Welsh pop legend Bonnie Tyler, who had a massive hit with Total Eclipse of the Heart, will represent the UK in this year’s Eurovision Song Contest (BBC1, Saturday) in Malmo, Sweden. She’ll be hoping her army of European fans can help her bring the title back to Britain for the first time since 1997, but she explains that her career was nearly cut tragically short..
Are you looking forward to performing in Malmo?
“It’s been very hectic doing all the interviews – I hope I still have a voice when I get there!”
Are you confident with the song?
“The song Believe In Me is really good, so tell all your friends across Europe that they need to vote for Bonnie Tyler, because you’re not allowed to vote in your own country. That’s probably one of the reasons the Beeb asked me to do it – because they know I’ve got a big fanbase in Europe!
“I know we don’t have a very good track record, but the song is good – although I know it’s not always about the song! Of course it’s a bit political, but sometimes a good song does win. I’m not going to beat myself up if I don’t win though, I just want to give a good performance.”
The song comes from your new album – your first in eight years. How did the BBC hear it?
“When you do a new album, it’s normal to send a tape to the radio stations so you can get a feel for what they think of it. I sent a tape to the BBC and someone played it to the Eurovision guy and he liked it, so he asked if I’d sing it in the competition. The album was due out in December, but we’ve held it until now because of Eurovision. I’m just pleased that my fans will finally get to hear it!”
You’ve been asked to do Eurovision before haven’t you?
“This is the second time they’ve asked me. The first time was 30 years ago when I was No 1 with Total Eclipse of the Heart in America. I was very busy and it didn’t seem like the time was right.”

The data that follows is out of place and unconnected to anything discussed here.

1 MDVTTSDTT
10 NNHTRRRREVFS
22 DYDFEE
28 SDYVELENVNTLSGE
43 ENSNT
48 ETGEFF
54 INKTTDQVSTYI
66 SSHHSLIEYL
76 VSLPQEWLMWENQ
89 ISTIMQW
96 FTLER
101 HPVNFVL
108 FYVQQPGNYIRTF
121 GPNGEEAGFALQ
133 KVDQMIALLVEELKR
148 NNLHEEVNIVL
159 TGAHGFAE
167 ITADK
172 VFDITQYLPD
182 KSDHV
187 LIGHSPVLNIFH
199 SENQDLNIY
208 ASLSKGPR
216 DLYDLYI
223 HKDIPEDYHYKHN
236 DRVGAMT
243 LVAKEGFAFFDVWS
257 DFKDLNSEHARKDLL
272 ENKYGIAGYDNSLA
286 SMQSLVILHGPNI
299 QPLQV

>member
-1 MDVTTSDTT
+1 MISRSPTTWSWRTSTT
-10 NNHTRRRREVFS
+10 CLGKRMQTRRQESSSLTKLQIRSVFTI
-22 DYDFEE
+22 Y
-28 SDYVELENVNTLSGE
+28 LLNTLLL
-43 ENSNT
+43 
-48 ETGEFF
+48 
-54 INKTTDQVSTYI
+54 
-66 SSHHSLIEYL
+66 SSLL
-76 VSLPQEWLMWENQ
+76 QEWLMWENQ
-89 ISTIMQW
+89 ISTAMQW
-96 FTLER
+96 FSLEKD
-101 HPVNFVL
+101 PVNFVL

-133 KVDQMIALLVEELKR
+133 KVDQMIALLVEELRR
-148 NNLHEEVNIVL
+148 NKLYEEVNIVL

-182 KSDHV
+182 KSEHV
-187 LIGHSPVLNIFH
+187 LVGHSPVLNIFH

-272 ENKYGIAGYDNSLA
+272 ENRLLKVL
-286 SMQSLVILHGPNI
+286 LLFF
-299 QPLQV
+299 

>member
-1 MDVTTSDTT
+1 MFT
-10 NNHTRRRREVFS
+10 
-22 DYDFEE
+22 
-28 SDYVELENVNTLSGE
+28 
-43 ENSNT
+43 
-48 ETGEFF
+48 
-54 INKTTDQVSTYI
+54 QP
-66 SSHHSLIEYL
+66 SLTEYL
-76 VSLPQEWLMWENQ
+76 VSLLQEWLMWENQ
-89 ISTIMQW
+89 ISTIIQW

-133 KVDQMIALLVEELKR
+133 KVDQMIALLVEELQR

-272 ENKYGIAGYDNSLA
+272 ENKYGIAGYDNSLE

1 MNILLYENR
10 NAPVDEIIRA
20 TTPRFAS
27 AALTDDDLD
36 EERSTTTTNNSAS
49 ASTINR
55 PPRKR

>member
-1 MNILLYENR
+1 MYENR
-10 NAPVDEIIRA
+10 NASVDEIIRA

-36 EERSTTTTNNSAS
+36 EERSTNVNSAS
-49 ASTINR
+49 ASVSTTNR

Did you watch the Eurovision Song Contest as a child?
“My mother and father used to love Eurovision, so it was a big event in our house. We used to write down points and stuff like that you know. I saw it last year when I was in Portugal. When they pulled out Englebert first I was so gutted for him! It’s very hard to perform first. They used to draw the running order out of a hat, but this year the producers are deciding it. I hope I’m not too early, but then I don’t want to be on last because I can’t have a drink until after I’ve performed!”
Has he been in touch to give you any advice?
“He sent an open letter to a newspaper, which was very nice of him. He said to pace myself because it’s mad over there!”
You’ve been singing for decades now, do you still get nervous before going on stage?
“I am a bit nervous because I’ve never performed with microphones in my ears, but in the Eurovision it’s the rule that you have to. I’m old school so I’ve never used them before. In rehearsals yesterday I accidentally pulled them out! I hope that doesn’t happen on the night! I’ll have a little word upstairs before I go on stage!”
Will your family be in the audience to support you?
“They’ll all be cheering me on from home I’m sure, but it’ll just be my husband Robert in the audience. Funnily enough he represented Britain at judo in the Moscow Olympics of 1972. So we’ve both represented our country now – how many married couples can say that!”
You have a very distinctive voice – there’s a story behind it isn’t there?
“Yes, I had the operation on my throat in the 70s. I feared I’d never sing again! I’d had one hit record with Lost In France and the next thing I’m in hospital having my throat scraped!
“Afterwards they told me I couldn’t speak for six weeks and that I had to write everything down. They told me not to sing, speak or even whisper – but I couldn’t, so I ended up being more husky than before the operation! But it wasn’t a bad thing, because I ended up having my first hit record in America with It’s a Heartache!”